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Tuesday, December 13, 2016

Revised charging strategy for the 2017 Volt

I am still discovering differences between the 2012 Chevy Volt and the new 2017 model that I leased a few weeks ago.  Previously, I wrote a detailed comparison of the two vehicles, but now I want to delve into the difference in the way these two vehicles utilize power from the charging station.

The first difference I noticed is that the new one draws 500 W more power in order to charge the 15% larger capacity battery more quickly from my level II charging station.

I am currently using a 240 V JuiceBox charging station that I installed myself and it can fully charge the new Volt in about 4.5 hours.  This is convenient when I have to make multiple long trips within any given day.  Years ago, I installed a live-to-the web energy monitoring system that show charts of the last 24 hours of energy drawn from the charging station on my web page.  

With the 2012 model, I noticed that the vehicle would draw power in brief bursts even after the vehicle was fully charged.  It would only do this during the winter after temperatures got below freezing.  In fact the further the temperature dropped below 20°F the more often it would draw power.  My assumption is that this was all about keeping the battery warm.  As I understand it if a lithium polymer chemistry battery is below freezing when you draw significant power from it, the battery can be damaged.  So GM engineers have implemented systems to ensure that the battery does not freeze.  A warm battery is a happy battery!  The combined chart above shows this clear correlation between temperature and these short energy draws.


click the image to see current charts at the bottom of my Chevy Volt web page
The 2017 model seems to draw power on a consistent basis in short bursts irrespectful of temperature.  The charts above (from mid December) show that the temperature dropped down to around 7°F and peaked around 35°F while the maintenance charge intervals remain the same.  Note that there is a full charging cycle at the left edge of the chart and two short vehicle charging cycles to the right.

The resolution of my data monitor is not fine enough to resolve details of the brief energy draws because it only takes a reading every 10 minutes, so I hooked up a data logger to do a deep dive on exactly what is going on.  The chart above shows a 12 hour period sampling power every second with a fully charged vehicle and temperatures hovering around freezing.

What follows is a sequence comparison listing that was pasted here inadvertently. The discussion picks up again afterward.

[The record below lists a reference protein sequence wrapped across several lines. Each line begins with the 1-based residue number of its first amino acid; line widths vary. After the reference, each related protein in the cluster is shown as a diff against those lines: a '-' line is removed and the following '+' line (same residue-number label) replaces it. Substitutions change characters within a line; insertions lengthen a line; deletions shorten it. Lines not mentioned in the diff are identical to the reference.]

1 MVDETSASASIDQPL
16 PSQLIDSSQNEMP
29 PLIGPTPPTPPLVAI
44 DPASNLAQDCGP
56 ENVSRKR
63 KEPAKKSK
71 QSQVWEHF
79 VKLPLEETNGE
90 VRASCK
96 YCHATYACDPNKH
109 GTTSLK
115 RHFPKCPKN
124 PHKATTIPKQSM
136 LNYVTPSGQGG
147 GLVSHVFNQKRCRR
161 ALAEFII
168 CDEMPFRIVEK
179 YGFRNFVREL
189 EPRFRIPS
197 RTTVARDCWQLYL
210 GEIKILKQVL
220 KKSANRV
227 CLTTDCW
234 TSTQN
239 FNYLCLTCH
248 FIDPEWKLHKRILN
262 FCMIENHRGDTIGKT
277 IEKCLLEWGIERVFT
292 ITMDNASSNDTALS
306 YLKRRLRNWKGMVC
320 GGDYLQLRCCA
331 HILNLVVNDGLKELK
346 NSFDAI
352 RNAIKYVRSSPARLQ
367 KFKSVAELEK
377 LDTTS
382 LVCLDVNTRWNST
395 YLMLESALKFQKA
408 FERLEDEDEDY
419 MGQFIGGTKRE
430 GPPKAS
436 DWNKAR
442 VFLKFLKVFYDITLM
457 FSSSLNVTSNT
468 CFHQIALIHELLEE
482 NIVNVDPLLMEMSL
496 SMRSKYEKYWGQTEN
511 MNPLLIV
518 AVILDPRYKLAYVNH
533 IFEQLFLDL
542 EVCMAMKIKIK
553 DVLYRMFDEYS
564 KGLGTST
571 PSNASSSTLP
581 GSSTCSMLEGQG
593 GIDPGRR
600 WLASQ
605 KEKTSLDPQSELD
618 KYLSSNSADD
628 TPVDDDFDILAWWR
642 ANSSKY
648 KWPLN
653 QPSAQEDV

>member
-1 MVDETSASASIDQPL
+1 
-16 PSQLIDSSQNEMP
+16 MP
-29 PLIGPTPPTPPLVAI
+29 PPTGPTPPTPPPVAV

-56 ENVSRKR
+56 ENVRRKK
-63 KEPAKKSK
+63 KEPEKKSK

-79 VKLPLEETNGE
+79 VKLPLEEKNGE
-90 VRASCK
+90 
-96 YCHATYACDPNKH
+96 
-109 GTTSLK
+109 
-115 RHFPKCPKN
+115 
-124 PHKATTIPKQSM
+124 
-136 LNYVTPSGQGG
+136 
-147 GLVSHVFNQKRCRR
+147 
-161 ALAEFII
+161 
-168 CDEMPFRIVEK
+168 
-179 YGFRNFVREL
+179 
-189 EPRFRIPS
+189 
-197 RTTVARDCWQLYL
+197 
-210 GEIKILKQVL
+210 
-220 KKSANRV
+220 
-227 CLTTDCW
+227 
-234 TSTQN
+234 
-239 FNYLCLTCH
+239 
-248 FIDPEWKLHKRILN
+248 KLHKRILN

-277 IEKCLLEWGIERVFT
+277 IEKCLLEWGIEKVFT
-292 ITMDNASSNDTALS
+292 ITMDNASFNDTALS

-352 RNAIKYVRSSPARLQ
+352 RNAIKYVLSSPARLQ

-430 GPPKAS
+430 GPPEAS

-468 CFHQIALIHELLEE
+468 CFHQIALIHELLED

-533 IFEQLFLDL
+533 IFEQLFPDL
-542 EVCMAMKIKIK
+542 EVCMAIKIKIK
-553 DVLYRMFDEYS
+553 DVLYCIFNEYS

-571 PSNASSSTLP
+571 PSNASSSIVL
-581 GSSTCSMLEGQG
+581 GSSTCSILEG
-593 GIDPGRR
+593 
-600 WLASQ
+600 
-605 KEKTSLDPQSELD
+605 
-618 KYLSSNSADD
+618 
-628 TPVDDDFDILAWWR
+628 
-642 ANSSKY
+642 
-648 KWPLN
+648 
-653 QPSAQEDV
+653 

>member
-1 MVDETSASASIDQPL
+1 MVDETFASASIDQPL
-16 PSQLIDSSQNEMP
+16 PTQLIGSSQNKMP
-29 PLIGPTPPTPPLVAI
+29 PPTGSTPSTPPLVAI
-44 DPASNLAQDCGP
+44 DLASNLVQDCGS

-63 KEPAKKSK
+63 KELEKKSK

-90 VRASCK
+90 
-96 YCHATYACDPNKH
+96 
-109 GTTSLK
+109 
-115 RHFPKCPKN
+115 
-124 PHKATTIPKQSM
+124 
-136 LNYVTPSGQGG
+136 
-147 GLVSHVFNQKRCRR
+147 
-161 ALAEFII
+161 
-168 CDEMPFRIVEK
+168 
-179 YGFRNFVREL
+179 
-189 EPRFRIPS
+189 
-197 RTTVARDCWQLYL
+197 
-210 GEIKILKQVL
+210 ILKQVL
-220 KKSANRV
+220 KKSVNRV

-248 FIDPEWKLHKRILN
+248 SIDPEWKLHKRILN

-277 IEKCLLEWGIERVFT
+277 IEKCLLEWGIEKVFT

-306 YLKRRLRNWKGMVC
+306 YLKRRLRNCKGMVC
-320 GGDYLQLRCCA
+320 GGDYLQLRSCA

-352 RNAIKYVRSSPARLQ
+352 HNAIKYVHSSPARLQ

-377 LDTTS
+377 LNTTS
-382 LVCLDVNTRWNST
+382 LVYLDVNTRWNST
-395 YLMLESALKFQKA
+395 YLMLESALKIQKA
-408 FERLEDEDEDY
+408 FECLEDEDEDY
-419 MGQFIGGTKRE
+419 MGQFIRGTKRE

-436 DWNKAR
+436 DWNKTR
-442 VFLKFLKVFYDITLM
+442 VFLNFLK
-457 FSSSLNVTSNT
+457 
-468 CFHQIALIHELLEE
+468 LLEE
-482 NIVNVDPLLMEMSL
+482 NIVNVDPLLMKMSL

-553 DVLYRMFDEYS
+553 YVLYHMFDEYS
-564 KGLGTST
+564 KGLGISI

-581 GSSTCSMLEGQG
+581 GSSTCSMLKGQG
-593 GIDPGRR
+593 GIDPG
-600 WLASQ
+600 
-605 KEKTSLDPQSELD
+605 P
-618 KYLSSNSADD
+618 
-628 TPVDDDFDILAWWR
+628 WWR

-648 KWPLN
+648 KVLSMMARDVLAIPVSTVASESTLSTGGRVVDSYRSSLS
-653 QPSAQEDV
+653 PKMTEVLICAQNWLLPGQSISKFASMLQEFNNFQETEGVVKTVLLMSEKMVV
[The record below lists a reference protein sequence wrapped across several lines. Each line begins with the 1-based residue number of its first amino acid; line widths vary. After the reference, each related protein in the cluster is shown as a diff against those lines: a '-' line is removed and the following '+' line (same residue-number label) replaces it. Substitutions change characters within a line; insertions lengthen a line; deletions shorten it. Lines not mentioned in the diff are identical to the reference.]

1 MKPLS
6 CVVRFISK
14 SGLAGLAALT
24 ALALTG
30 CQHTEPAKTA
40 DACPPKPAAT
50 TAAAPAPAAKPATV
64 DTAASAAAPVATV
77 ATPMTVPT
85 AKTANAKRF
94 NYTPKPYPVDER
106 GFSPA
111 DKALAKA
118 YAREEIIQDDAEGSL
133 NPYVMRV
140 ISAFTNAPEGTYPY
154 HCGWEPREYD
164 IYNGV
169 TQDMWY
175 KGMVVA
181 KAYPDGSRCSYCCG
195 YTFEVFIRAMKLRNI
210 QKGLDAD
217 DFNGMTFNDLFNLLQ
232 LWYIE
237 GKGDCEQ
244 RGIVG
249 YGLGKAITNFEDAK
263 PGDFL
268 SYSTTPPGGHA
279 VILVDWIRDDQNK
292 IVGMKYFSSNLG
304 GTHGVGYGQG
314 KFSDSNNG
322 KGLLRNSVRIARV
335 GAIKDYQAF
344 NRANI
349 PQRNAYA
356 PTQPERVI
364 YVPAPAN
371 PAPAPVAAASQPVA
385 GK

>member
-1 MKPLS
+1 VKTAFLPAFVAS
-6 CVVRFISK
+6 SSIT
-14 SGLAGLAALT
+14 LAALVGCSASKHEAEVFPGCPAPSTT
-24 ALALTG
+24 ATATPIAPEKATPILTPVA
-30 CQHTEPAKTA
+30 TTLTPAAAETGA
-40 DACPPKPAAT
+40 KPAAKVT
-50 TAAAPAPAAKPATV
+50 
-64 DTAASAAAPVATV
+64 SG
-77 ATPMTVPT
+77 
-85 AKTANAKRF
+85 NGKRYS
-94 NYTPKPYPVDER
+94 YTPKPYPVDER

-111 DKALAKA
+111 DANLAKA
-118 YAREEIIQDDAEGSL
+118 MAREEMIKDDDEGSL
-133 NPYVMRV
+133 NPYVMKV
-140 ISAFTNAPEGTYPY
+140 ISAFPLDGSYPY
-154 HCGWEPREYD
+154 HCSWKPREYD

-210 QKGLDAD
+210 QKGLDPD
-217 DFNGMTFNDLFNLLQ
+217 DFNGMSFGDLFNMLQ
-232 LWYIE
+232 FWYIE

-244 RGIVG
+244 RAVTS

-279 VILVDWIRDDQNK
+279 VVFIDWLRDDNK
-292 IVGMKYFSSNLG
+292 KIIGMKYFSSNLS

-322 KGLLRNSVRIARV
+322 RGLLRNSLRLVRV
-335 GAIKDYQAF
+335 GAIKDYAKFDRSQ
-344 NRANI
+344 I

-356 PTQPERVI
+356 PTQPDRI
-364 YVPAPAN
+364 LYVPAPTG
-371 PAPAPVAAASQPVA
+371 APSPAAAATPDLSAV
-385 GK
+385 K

Zooming in on the left side of the chart above I discovered that the 2017 Volt often starts out by drawing 4000 W and then tapers off.


Zooming in even more to the center of the top chart you can see a single cycle that starts at 4 kW, drops out briefly and then holds at about 4 kW for just over nine minutes, eventually tapering off a little.  This dropout and tapering off varies from cycle to cycle for reasons not yet apparent to me.


I am seeing around 9 of these 9+ minute cycles every 12 hours, so a fully charged vehicle is drawing 4 kW for a combined total of around 180 minutes every 24 hours.  That adds up to around 81 kWh per month!  (For reference, the 2012 Volt needs about 13 kWh for a full charge, and the 2017 needs around 15 kWh.)

Looking at a 4 day data log of charging Watts vs temperature, there is no clear correlation between temperature and charging power used for battery maintenance.  In fact energy draws seem less frequent as temperature increases which is odd.


The average cost per kilowatt hour in the US is $.10, so this battery maintenance energy is costing around $8 per month if it remains very cold.  Here in Maine I pay around $.13 per kilowatt hour for energy that is 30% renewable so I'm paying about $10.50 per month to maintain the battery.  (Actually for most of the year my electrical energy comes entirely from my 5 kW solar array, so there is no cost to me).

Another way GM engineers are squeezing more range out of the new, 15% larger battery is that they are using more of its capacity.  Based on readings taken from my DashDAQ-XL performance monitor I learned that the 2012 utilized from 22% to 87% state of charge, while the 2017 uses from 14% to 90% state of charge.  So the new Volt is using about 11% more capacity from the battery.  When I met the GM battery engineers back in 2011, they sounded quite paranoid about not abusing the battery in order to give it plenty of life.  I'm guess that they learned a lot from the 2012 battery and applied those lessons to a different battery management strategy for the 2017 model.

The main lesson to be learned for those of us driving this amazing vehicle is that it is essential to leave it plugged into the charging station if you live in a cold climate to protect the battery.  If it is not plugged into the charging station it will draw down battery energy, and even resort to starting the gasoline engine in order to utilize heat from the coolant to maintain a safe battery temperature.